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FYSOP 16: Service is Super, Man!

A film crew from BU Productions shot footage of FYSOP volunteers performing community service in Boston and in Quincy, Mass., on August 30 and September 1. Click here to watch the six-minute video.

More than 400 freshmen, along with 128 staff members and 16 undergraduate group coordinators, gathered in Metcalf Hall on August 30 with the goal of becoming community service superheroes.

The theme of the 16th annual First Year Student Outreach Project, or FYSOP 16, was summoning superhuman powers to save the environment, help the elderly, and end hunger. The participants’ motto: “Service is super, man!”

FYSOP, organized by the Community Service Center, brings freshmen to BU the week before classes start to do volunteer work throughout the city and the state. It offers students a chance to meet new people but also shows them some of the issues that affect their new surroundings, such as hunger and homelessness.

“This day is about hearing the stories that will make this service so much more meaningful when you do it,” a coordinator told the students on the first day of FYSOP. “You’re going to learn so much, and you’re going to be changed by it.”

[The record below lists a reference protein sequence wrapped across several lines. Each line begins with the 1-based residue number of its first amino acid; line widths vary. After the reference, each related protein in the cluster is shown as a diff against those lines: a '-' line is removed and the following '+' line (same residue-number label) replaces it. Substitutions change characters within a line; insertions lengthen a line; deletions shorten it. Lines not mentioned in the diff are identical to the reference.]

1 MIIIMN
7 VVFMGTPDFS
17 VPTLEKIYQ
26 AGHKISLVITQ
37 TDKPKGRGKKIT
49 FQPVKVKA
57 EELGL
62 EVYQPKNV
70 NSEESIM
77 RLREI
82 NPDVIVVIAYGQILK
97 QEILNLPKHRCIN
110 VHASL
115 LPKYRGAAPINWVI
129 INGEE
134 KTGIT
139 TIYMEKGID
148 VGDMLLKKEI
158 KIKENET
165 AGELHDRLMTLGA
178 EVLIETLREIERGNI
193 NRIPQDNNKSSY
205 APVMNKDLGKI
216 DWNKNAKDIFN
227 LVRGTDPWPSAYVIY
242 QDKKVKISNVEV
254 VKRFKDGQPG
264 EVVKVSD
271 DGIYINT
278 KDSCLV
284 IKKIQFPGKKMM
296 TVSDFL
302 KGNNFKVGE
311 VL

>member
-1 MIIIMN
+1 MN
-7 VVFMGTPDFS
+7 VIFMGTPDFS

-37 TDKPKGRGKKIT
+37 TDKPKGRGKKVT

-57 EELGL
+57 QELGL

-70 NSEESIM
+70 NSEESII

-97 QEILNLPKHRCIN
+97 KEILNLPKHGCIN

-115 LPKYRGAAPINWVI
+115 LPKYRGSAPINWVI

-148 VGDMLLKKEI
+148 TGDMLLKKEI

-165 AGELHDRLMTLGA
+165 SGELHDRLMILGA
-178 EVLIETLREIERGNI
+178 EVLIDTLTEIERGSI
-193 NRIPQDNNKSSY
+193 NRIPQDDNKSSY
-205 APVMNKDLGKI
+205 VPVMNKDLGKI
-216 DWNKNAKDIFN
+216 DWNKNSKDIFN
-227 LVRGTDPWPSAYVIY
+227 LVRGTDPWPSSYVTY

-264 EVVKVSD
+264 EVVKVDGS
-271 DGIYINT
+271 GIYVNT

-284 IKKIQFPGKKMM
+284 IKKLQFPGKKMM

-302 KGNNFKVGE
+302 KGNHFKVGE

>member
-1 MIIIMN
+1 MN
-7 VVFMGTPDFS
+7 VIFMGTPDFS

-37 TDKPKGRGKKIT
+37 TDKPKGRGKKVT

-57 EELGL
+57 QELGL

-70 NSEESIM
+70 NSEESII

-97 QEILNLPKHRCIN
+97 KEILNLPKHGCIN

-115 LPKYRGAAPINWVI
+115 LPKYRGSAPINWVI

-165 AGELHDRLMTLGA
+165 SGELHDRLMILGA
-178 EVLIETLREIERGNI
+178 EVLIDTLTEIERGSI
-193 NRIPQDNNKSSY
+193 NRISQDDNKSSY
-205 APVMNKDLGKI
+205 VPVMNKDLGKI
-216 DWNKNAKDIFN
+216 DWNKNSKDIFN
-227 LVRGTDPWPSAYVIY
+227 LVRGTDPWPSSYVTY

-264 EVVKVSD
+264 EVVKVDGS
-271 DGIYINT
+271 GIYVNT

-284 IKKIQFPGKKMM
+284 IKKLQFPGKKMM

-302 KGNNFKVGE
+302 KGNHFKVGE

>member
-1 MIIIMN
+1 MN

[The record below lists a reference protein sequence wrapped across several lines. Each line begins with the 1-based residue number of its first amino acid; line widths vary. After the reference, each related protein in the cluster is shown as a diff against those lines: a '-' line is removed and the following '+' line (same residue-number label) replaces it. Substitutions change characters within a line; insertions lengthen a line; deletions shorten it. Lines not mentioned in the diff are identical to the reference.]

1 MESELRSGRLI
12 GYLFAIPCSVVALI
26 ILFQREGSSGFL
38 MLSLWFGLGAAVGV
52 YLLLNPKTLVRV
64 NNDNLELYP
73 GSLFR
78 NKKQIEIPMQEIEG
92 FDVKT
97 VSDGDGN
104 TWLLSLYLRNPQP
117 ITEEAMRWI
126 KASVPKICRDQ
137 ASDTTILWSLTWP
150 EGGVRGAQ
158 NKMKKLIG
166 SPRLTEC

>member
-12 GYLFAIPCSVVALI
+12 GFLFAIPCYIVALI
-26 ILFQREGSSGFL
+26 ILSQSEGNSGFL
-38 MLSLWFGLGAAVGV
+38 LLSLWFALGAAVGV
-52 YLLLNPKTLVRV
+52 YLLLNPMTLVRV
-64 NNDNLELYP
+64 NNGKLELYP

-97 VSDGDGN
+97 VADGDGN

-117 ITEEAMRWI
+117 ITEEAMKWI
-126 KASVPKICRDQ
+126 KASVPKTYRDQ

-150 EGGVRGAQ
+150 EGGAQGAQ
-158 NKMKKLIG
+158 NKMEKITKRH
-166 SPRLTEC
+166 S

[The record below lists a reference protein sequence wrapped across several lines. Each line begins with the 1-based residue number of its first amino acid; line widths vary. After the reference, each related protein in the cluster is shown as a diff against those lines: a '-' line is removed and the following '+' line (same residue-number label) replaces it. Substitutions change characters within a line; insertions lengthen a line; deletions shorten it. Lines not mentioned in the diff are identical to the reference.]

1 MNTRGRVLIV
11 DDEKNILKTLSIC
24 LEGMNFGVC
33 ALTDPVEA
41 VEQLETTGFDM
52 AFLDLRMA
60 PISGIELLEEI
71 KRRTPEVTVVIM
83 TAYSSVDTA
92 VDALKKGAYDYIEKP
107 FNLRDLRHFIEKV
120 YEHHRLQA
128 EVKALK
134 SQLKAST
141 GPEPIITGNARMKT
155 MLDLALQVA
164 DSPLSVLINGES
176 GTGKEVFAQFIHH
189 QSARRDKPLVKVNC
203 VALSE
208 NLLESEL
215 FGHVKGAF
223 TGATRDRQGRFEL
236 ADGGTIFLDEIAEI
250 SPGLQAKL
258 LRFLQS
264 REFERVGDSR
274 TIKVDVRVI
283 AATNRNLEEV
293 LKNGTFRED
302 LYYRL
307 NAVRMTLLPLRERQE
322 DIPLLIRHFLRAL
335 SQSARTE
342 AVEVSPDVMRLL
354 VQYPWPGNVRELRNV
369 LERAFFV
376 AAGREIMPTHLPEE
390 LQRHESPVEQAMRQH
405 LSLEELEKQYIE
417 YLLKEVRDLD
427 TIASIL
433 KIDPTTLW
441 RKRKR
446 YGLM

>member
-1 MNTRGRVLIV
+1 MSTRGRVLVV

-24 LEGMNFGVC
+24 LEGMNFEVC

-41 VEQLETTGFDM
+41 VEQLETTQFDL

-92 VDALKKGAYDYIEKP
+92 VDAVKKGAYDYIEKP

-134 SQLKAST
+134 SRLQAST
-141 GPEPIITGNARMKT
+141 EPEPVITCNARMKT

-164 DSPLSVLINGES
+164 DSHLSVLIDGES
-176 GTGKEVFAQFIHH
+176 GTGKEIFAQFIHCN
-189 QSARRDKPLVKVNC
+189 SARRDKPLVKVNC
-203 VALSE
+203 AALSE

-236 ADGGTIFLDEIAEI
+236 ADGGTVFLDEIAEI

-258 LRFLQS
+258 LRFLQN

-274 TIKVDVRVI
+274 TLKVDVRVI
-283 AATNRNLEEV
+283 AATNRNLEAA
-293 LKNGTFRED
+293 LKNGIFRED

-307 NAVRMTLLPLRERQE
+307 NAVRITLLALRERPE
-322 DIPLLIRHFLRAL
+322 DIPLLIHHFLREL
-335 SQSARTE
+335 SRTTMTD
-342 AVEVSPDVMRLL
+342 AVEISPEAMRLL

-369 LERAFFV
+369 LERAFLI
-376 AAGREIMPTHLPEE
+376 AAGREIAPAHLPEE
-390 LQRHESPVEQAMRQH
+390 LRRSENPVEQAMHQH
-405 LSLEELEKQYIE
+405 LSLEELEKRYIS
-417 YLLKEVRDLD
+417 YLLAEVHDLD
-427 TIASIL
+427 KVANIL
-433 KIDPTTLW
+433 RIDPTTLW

Students are divided into groups focusing on eight issue areas: children, disabilities, elders, the environment, gender focus, HIV/AIDS awareness, homelessness and housing, and hunger. Volunteers spend their first day learning about their issue areas, and the next three days performing service throughout the community. Each year participants typically complete over 13,000 hours of community service.

FYSOP 16 began with FYSOP Fusion, a multimedia presentation highlighting some of the problems affecting each issue area. The groups then split up for Education Day, where students met their team leaders and focused on the challenges facing their specific areas.

“All we ask is that you use us, the staff, our speakers today, and the people we encounter at the sites as a reference tool,” says Greg Hines (CAS’07), a team leader in the environment issue group. “Ask questions.”

“We don’t just want you to be volunteers,” added team leader Ben Dauksewicz (CAS’07). “We want you to be educated volunteers.”